“They provide a place for seniors to meet neighbors and friends, meet, gather and connect,” Rhubart said. “I call it a social infrastructure.”

Blondy, who grew up in Shunk, Sullivan County, said the foundation for an indoor fitness center and swimming pool began with the founding of the Sullivan County Recreation Association in 2006, long before she does not get involved. Mullen, the association’s president, said the biggest hurdle over the past 15 years has always been money.

“We’ve done small projects in the county, like building parks and fields,” she said. “We were doing this while we were trying to achieve our goal, but we’re talking millions of dollars in a county of about 6,000 people. We are so small and have always been overlooked for funding. That doesn’t mean we don’t deserve it. »

Mullen briefly operated a gym in Dushore called Body Concepts by Sue in the 1980s.

“I was teaching aerobics about 5, 6 days a week, but it just wasn’t profitable,” she said of her long-closed gym.

Frank Comfort, another early proponent of an indoor facility, grew up in Harrisburg and now lives in Eagles Mere, Sullivan County. He spent 30 years as head swimming coach at the University of North Carolina-Chapel Hill. Now retired, Comfort drives about 35 miles one way to go swimming at a YMCA in a nearby county. He helps the Sullivan County High School basketball team in Laporte.

“Oh my God no. There is no swim team,” he said.

Comfort said thousands of children, including Blondy, learned to swim in the pool at a Dushore couple’s home. Apart from rivers and lakes, there was no other place to bathe.

While Blondy is eager to divert credit from the project, Comfort and Mullen said she was the catalyst to turn a dream into blueprints and stakes in the ground.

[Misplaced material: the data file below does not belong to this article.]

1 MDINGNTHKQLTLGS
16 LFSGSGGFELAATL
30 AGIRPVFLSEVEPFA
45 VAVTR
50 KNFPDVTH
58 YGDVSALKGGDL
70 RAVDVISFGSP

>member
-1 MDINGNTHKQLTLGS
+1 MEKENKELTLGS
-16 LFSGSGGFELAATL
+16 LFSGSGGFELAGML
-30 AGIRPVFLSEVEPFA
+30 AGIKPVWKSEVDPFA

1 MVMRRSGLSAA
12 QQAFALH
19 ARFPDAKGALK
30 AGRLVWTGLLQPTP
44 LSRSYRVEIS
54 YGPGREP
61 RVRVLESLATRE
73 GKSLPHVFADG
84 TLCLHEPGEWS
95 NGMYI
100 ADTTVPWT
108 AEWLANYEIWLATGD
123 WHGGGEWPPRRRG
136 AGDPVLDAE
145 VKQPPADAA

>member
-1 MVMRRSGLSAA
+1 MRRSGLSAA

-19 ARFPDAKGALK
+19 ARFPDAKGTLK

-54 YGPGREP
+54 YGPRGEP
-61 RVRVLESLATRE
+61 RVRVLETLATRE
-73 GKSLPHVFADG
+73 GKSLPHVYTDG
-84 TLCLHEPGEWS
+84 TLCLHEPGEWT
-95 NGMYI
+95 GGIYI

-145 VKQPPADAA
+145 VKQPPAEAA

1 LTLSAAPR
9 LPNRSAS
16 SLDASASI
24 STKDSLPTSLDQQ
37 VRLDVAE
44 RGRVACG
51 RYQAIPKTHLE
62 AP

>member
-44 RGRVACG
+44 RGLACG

“Mary is an unstoppable force,” Comfort said.

Blondy, an avid swimmer and hiker, founded the Loyalsock Foundation in 2019 as a nonprofit that would help secure grants, endowments, and donations to purchase the land and plan and build The Summit. She is retired from banking and admits she is very “detail oriented”.

“I love spreadsheets,” she said.

Blondy seeks state and federal grants and has made presentations to every elected official and organization that will listen. US Senator Bob Casey visited the venue with her in August and told The Inquirer The Summit would be “more than a gym”.

“I saw the potential for this center, not only as a health facility, but also as a stimulus for the entire Sullivan County economy,” Casey said in a statement.

The Summit will have varying monthly fees for seniors, individuals and families, and Blondy hopes summer residents will be interested in seasonal passes. She said the Loyalsock Foundation is also seeking an additional endowment of $10 million to support the running costs of the Summit.

As the sun was setting, Donna Iannone, a Sullivan County commissioner, walked down a trail from the nearby high school to meet Blondy at the 70-acre site. Iannone said The Summit would be a game-changer and not change the face of the county.

Iannone, a cyclist who has courted major races in Sullivan County, said she can’t wait for the pool to be built.

“I have my sights set on half an Ironman,” she said. “But I need to refine my swimming.”